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J Feline Med Surg. 2016 Apr;18(4):264-72. doi: 10.1177/1098612X15580144. Epub 2015 Apr 8.

Follow-up on long-term antiretroviral therapy for cats infected with feline immunodeficiency virus.

Author information

1
Laboratory of Molecular Virology, Department of Genetics, Federal University of Rio de Janeiro, Rio de Janeiro, Brazil sheila.omedeiros@gmail.com.
2
Laboratory of Molecular Virology, Department of Genetics, Federal University of Rio de Janeiro, Rio de Janeiro, Brazil.
3
Fernandes Figueira Institute, FIOCRUZ, Rio de Janeiro, Brazil.

Abstract

OBJECTIVES:

Feline immunodeficiency virus (FIV) is a lentivirus that induces AIDS-like disease in cats. Some of the antiretroviral drugs available to treat patients with HIV type 1 are used to treat FIV-infected cats; however, antiretroviral therapy (ART) is not used in cats as a long-term treatment. In this study, the effects of long-term ART were evaluated in domestic cats treated initially with the nucleoside transcriptase reverse inhibitor (NTRI) zidovudine (AZT) over a period ranging from 5-6 years, followed by a regimen of the NTRI lamivudine (3TC) plus AZT over 3 years.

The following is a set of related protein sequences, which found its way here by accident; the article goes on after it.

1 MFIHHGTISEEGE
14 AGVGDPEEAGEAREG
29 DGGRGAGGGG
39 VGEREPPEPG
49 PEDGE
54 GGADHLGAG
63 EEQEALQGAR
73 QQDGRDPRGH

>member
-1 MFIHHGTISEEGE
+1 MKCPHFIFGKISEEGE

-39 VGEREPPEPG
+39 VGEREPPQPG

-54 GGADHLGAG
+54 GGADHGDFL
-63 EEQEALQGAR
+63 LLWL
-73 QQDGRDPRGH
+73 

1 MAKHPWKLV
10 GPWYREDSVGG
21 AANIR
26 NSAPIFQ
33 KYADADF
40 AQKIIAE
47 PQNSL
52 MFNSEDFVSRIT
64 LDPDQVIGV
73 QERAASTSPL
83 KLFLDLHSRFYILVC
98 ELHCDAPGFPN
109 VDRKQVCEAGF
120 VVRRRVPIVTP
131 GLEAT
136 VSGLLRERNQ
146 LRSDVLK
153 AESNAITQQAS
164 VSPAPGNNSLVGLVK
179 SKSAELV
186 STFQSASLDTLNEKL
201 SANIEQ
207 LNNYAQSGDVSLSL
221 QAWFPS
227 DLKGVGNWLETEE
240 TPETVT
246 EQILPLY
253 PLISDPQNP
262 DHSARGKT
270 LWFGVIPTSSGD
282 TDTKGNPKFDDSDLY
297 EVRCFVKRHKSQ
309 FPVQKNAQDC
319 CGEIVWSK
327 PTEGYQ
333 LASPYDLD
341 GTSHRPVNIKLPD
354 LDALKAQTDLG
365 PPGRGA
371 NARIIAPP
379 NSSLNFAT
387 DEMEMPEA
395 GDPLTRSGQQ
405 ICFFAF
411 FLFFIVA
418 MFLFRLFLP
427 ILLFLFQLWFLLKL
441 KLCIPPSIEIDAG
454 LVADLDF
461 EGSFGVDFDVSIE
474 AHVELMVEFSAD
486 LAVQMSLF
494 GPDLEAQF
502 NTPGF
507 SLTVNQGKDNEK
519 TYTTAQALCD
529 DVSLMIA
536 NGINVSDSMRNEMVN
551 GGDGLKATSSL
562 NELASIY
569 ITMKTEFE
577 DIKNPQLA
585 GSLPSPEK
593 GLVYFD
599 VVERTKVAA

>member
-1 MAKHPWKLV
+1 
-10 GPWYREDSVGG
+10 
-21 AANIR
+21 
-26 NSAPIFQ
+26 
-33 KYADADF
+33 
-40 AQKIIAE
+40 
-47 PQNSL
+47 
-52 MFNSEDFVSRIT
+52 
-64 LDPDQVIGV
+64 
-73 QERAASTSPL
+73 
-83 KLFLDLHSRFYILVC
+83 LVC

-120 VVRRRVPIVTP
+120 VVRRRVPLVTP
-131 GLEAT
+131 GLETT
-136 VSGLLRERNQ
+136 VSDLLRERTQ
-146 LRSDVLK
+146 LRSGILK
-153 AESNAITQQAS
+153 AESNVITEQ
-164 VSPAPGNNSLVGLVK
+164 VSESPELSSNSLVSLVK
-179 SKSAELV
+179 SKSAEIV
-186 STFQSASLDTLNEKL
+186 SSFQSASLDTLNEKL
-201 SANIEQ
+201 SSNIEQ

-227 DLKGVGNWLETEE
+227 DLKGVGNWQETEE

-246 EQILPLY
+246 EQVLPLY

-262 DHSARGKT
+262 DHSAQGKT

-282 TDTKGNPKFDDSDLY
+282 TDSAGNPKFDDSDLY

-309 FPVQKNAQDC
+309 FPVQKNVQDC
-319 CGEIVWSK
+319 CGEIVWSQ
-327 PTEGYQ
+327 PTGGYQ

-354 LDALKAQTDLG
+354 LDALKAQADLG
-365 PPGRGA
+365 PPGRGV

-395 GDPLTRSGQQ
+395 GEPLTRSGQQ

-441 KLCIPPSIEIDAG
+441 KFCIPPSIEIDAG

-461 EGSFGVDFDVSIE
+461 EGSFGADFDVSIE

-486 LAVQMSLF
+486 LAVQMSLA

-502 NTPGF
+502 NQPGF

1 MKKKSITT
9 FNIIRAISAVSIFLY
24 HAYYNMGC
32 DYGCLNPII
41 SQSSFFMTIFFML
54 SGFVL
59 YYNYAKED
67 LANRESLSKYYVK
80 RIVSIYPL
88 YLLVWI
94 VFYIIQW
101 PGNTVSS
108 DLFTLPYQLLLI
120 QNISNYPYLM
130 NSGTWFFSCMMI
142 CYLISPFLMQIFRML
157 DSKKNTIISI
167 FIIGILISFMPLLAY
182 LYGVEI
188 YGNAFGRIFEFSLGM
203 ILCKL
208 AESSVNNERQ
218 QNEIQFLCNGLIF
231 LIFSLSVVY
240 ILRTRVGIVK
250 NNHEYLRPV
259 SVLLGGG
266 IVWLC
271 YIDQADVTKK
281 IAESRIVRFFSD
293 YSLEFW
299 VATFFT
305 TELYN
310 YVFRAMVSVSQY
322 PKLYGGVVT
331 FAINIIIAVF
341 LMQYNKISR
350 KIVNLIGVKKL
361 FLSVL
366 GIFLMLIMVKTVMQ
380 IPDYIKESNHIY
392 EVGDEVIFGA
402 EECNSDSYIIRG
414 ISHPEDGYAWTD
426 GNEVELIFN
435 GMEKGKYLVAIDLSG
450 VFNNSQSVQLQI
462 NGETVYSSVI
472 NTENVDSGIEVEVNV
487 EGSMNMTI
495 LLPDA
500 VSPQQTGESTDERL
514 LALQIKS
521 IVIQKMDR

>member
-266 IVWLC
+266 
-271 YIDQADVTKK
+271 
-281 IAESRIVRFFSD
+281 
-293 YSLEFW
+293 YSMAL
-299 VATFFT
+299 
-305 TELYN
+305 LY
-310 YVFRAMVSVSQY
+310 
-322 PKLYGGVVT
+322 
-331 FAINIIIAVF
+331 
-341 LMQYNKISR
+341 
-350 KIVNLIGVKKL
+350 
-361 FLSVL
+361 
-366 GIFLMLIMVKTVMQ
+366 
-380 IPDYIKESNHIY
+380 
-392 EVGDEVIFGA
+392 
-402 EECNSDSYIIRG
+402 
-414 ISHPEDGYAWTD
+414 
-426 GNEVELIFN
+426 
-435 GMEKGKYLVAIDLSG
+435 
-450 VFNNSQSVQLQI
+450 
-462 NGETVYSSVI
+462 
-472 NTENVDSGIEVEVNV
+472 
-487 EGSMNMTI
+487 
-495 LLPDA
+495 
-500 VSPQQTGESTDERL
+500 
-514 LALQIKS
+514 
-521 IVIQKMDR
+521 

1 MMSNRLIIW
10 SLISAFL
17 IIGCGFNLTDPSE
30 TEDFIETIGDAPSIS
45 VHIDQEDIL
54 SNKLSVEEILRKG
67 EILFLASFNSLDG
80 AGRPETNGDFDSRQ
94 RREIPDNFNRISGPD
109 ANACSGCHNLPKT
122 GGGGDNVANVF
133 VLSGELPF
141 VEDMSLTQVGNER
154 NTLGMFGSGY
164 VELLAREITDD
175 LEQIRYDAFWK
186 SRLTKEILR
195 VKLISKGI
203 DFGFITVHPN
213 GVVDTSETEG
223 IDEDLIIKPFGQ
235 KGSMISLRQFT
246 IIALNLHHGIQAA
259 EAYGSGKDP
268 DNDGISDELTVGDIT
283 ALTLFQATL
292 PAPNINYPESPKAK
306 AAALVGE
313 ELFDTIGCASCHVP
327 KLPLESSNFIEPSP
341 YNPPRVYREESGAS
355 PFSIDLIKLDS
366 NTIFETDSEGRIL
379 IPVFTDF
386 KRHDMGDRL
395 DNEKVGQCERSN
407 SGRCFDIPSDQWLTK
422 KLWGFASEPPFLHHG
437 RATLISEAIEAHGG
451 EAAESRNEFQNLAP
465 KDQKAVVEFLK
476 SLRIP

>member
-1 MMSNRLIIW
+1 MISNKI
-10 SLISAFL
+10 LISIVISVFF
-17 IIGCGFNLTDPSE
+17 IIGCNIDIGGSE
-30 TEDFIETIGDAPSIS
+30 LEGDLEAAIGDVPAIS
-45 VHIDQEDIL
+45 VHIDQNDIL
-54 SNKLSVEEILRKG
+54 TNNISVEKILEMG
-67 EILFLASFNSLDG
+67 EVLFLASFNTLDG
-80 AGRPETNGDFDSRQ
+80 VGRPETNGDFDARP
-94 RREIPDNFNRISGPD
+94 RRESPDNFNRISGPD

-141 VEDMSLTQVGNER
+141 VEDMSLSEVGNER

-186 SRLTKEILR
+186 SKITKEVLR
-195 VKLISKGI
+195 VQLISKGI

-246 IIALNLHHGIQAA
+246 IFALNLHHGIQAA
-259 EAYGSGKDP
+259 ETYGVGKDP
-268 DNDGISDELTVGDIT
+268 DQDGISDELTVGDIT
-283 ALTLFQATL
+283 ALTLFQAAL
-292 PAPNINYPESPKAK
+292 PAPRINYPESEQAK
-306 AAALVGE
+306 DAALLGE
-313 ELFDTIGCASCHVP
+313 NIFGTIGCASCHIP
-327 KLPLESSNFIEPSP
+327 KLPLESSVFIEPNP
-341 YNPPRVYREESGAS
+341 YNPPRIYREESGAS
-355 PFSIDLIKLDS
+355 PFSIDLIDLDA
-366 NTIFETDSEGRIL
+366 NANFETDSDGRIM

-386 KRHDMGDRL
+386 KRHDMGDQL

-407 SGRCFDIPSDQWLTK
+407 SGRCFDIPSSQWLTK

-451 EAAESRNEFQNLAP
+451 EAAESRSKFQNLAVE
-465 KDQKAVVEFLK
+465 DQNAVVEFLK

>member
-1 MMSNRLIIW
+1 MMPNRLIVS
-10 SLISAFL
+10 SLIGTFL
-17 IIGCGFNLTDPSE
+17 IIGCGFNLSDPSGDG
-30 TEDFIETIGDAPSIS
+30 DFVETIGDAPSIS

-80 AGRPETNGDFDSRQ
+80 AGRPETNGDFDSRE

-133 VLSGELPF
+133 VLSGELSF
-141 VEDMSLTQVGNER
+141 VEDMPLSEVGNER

METHODS:

Viral load, sequencing of pol (reverse transcriptase [RT]) region and CD4:CD8 lymphocyte ratio were evaluated during and after treatment. Untreated cats were evaluated as a control group.

RESULTS:

CD4:CD8 ratios were lower, and uncharacterized resistance mutations were found in the RT region in the group of treated cats. A slight increase in viral load was observed in some cats after discontinuing treatment.

CONCLUSIONS AND RELEVANCE:

The data strongly suggest that treated cats were resistant to therapy, and uncharacterized resistance mutations in the RT gene of FIV were selected for by AZT. Few studies have been conducted to evaluate the effect of long-term antiretroviral therapy in cats. To date, resistance mutations have not been described in vivo.

PMID:
25855689
DOI:
10.1177/1098612X15580144
[Indexed for MEDLINE]

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